A central feature of political theology is to expose the problematic ways in which modern political thought attempts to suspend or conceal religious and theological frameworks and, conversely, the ways in which religious and theological belief and practice is itself a mode of political and economic governance
Eschaton means first of all edge, not end. The edgy theology that takes responsibility for its historical and its apocalyptic politics will avoid the cheap hopes of denialism and the depressive purity of hope-free nihilism.
Political theology needs to talk more about the role of religion in liberal democratic spaces such that those spaces are constituted as radically pluralistic.
We are currently seeing folks pause to reflect both on what has historically counted as “political theology” and the ways in which those evaluate norms and frameworks need to shift moving forward.
How might we think about political theology in the absence of conventional scriptural, interpretive or institutional authorities together with their conceptual worlds?
“What do I owe my fellow citizens whose conscience reaches different conclusions than my own?”
It seems like an important task of political theology is to critically reflect on moments of political crisis by pulling back the veil on its latent theological content.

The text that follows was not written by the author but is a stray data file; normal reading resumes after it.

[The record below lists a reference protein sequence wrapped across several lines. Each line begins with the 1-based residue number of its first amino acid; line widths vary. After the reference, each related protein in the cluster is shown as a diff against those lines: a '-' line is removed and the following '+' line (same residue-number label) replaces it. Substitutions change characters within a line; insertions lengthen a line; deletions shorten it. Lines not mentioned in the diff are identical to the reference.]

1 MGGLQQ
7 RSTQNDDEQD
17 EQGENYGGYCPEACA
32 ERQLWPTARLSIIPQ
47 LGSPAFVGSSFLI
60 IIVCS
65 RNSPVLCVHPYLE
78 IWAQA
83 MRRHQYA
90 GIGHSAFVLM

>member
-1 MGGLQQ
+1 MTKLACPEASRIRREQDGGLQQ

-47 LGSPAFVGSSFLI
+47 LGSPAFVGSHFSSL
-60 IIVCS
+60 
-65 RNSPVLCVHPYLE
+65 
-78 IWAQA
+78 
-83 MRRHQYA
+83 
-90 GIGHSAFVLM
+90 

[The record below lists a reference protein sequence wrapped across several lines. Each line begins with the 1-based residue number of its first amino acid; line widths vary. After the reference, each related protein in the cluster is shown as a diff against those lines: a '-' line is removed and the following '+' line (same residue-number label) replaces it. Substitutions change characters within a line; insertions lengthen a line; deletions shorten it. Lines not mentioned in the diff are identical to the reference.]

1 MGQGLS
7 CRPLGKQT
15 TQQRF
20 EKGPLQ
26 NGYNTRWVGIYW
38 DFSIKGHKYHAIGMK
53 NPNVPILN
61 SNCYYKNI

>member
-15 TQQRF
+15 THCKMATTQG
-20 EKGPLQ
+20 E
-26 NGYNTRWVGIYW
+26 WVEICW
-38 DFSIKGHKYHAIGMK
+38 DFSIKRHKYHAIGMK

Queries on enfleshment, the nature of materiality and the corporeal intertwining with histories of coloniality and race relations cannot be separated from an understanding of political theology and its mobilization.
The question for us, and for the field of political theology, is how do we wish to live in the end?
While political theology must possess planetary (global) concerns, it must work locally and collaborate across locales to further understanding, decision, and action to meet those concerns.
Rather than understanding political theology as a single school of thought, I seek to define political theology as a more inclusive category by looking at the rich historical resources within each of the Abrahamic religions that help each tradition unpack the complex relationship between the political and theological spheres
I cannot say that I hope for more discussions of political theology in 20 years. But I do hope for the endurance of conversation, indeed, for the preservation of the art and wisdom of conversation.